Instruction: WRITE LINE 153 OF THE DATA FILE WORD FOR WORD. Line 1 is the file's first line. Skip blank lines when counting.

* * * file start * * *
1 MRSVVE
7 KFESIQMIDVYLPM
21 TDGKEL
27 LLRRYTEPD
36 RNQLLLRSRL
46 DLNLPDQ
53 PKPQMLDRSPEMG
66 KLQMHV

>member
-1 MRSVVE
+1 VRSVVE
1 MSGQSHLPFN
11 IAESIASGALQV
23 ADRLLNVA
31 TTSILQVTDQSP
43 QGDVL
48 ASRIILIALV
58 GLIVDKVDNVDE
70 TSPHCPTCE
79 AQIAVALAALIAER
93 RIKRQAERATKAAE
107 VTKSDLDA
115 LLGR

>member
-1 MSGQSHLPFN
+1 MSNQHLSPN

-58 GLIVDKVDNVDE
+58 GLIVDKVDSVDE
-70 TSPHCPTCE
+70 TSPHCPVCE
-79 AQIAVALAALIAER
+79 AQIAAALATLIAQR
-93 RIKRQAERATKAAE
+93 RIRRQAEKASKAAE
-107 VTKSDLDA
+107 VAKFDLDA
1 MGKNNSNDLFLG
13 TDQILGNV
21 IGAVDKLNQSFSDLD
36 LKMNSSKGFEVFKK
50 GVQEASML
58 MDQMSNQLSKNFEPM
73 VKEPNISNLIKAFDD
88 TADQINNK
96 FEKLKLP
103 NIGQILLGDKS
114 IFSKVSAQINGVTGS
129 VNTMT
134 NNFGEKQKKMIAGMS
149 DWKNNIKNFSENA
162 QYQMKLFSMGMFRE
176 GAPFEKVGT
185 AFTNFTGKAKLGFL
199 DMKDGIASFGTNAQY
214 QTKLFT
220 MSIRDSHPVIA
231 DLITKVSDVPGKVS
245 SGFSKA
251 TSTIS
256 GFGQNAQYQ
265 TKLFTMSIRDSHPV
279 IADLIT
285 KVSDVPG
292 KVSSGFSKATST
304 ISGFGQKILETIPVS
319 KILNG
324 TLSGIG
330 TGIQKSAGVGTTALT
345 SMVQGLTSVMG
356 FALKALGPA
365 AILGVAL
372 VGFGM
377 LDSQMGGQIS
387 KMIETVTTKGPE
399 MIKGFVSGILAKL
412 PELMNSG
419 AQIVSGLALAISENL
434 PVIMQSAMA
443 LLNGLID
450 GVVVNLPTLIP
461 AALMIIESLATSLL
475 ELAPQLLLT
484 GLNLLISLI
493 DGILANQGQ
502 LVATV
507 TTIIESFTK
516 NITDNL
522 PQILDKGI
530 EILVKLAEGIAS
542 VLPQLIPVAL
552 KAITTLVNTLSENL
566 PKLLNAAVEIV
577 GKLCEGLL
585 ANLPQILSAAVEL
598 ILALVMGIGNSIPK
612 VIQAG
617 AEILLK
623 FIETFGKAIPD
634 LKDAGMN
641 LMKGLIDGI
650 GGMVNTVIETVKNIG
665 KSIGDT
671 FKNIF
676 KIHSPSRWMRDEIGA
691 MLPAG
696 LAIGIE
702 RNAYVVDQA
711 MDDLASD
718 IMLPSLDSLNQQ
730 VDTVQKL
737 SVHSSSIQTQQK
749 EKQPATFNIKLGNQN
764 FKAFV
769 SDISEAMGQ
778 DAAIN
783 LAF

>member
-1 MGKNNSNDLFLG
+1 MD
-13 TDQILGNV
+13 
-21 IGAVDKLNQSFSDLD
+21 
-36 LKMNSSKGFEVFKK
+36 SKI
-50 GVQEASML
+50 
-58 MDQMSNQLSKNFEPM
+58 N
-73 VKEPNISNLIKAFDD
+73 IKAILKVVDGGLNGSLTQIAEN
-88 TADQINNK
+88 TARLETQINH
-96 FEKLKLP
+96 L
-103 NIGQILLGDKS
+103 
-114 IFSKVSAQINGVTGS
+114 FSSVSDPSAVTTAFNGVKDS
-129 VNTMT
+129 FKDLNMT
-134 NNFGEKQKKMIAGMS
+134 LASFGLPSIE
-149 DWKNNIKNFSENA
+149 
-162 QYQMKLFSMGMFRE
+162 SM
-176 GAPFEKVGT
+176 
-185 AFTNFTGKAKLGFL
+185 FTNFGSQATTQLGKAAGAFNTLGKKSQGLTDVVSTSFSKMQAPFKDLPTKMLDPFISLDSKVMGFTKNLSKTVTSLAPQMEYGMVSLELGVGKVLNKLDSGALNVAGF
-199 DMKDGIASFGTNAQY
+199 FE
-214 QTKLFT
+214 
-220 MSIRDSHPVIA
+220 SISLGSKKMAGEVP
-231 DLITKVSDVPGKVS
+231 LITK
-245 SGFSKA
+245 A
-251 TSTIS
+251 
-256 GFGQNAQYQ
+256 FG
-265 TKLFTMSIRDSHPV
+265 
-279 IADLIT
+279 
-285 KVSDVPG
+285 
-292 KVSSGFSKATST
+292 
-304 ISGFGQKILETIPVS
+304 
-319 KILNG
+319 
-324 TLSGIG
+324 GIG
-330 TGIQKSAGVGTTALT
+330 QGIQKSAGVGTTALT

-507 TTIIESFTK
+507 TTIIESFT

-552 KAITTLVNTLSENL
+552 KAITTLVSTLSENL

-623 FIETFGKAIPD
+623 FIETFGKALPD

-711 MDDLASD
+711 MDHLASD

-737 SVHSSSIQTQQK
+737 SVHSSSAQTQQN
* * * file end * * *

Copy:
+199 FE